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Doctor Sleep: A Novel Hardcover – September 24, 2013
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An Amazon Best Book of the Month, September 2013: What ever happened to Danny Torrance? For the 36 years since The Shining was first published, the answer has been left to our imaginations. Finally we catch up with Dan as his creator envisions him: a flawed middle-aged man with a tragic past -- his special gift, "shining," dulled with age and alcohol. He's "Doctor Sleep" now, a hospice worker who eases the end of patients' lives. He also happens to be the only one who can help a little girl with her own special gift. This is not simply The Shining II. Not only does this story stand on its own, it manages to magnify the supernatural quality that first drew us to young Danny, expanding its mystery and its intensity in a way that might even reach beyond this book into the rest of the King-iverse... and beyond. (Easter egg alert: look for the nod to King's son Joe Hill's recent book N0S4A2.) --Robin A. Rothman
From Publishers Weekly
Iconic horror author King (Joyland) picks up the narrative threads of The Shining many years on. Young psychic Danny Torrance has become a middle-aged alcoholic (he now goes by Dan), bearing his powers and his guilt as equal burdens. A lucky break gets him a job in a hospice in a small New England town. Using his abilities to ease the passing of the terminally ill, he remains blissfully unaware of the actions of the True Knot, a caravan of human parasites crisscrossing the map in their RVs as they search for children with the shining (psychic abilities of the kind that Dan possesses), upon whom they feed. When a girl named Abra Stone is born with powers that dwarf Dan&'s, she attracts the attention of the True Knot&'s leader—the predatory Rose the Hat. Dan is forced to help Abra confront the Knot, and face his own lingering demons. Less terrifying than its famous predecessor, perhaps because of the author&'s obvious affection for even the most repellant characters, King&'s latest is still a gripping, taut read that provides a satisfying conclusion to Danny Torrance&'s story. Agent: Chuck Verrill, Darhansoff & Verrill Literary Agents. (Oct.)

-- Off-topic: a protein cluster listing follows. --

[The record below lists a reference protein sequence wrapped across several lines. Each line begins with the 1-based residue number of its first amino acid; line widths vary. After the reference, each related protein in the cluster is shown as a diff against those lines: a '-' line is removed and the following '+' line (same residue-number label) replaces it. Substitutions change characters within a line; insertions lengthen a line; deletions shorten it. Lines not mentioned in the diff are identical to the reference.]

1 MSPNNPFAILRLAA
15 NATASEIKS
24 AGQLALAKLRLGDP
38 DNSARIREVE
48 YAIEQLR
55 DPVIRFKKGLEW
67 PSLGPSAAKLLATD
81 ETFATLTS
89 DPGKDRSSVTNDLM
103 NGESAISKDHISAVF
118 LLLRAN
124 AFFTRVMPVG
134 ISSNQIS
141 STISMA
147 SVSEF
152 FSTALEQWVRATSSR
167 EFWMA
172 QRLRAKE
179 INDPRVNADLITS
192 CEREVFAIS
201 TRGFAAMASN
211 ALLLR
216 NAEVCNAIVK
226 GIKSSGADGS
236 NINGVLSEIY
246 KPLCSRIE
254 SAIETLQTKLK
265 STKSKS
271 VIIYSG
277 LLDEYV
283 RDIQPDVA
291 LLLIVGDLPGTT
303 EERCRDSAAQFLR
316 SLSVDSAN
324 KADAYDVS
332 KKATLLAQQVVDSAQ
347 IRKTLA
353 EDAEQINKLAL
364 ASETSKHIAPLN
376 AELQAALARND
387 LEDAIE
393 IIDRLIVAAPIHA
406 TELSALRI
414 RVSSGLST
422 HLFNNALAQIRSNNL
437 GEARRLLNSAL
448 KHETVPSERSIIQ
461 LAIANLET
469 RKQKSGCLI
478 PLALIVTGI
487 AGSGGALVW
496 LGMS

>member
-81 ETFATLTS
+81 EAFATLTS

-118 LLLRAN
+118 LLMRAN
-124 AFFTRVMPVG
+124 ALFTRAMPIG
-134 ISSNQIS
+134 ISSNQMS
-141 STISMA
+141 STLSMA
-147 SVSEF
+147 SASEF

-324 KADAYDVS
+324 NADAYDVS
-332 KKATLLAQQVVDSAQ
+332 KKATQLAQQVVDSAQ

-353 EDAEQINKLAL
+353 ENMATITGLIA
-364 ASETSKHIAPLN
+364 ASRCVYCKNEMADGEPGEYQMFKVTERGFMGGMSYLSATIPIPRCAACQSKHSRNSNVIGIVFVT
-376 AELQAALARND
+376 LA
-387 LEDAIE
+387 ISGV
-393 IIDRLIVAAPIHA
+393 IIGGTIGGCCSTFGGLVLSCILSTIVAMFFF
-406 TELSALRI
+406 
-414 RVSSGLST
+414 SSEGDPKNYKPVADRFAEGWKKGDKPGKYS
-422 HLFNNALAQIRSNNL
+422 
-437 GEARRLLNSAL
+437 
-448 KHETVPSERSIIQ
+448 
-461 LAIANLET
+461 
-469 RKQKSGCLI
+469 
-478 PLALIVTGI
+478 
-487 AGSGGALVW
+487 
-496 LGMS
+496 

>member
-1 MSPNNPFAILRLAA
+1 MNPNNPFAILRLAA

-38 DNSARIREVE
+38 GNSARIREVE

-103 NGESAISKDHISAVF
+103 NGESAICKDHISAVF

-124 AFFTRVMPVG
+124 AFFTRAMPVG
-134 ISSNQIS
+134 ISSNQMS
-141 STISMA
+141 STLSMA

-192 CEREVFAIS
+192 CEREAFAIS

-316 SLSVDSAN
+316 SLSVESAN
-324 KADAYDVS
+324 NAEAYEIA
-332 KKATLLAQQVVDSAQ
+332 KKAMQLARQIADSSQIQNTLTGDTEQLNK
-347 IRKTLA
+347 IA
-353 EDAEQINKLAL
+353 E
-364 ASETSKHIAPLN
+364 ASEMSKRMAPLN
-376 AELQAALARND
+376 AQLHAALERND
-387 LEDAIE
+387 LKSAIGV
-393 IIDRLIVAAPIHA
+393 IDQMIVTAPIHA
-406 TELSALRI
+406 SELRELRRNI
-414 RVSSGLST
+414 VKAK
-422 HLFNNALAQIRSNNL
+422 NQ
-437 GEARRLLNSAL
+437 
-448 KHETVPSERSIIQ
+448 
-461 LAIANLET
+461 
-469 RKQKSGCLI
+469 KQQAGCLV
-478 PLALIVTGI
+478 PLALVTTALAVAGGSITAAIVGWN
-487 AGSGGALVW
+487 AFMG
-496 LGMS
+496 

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Doc is all grown up now and fighting new villains and keeping the old ones at bay. He's not known as "Doc" in this novel, but we can still see him in the adult, but with adult problems. Problems that include the demon alcoholism that his own father fought and lost his life to. We are introduced to a new child heroine in this story. I'm not real sure I felt the same about her as I did the child that Doc was in the earlier story. Perhaps because she is so much stronger. Oops, was that a spoiler? No, not really. Hopefully, just a hook.
I almost feel like King is setting us up for another story. I hope so. I know I want to know where life and the Shining takes these characters.
Basically, Danny is grown up, battling alcoholism thanks to AA, and working in a hospice. The title comes from his ability to help patients pass on when they are ready to go. When a young girl named Abra, who also has the shining, begins speaking to him inside his head, a unique friendship surfaces. And just in time too! Abra is in danger. A group of vampire-like RV folk, calling themselves the True Knot, who feed off "the steam" of children who have the shining are hunting her.
Though this book, ringing in at just over 500 pages, isn't as big as some of his other lofty tomes, it certainly feels like that when you read it. Having read almost every King book, being a fan since high school, I remember the days when his books really did terrify me and keep me thinking about them at night.
Today King focuses more on the individual and their inner demons than he does his villains, hence all the talk here about AA with Danny which goes on and on. Rose The Hat, the leader of the True Knot, and her gang of ruffians just wasn't scary to me. And at times when you think King is going to take you to the edge, he leaves you hanging and having to imagine the horrific details on your own. Sometimes not having the details spoon fed to you is equally terrifying, but not here. So, overall, those wanting to read something from the "King of Horror" will be disappointed.
Notice I'm still giving this book 4 stars. The lack of the scary elements which put King on the map doesn't make this a bad book. King can still write good dialogue and create good characterization. I didn't want to put the book down, and I was quite satisfied after having finished it, already wondering what he's working on next. There's a good story here with likable characters that you are sure to remember. But those expecting to be kept awake at night because you are scared, let's just say you'll just be awake for just wanting to find out what happens next. Otherwise, it's okay to turn the lights off and go to sleep.
Most recent customer reviews
In this sequel to the “Shining” we see booze hound and drifter Dan Torrance finally settling down in a small town in New Hampshire, going to AA meetings...Read more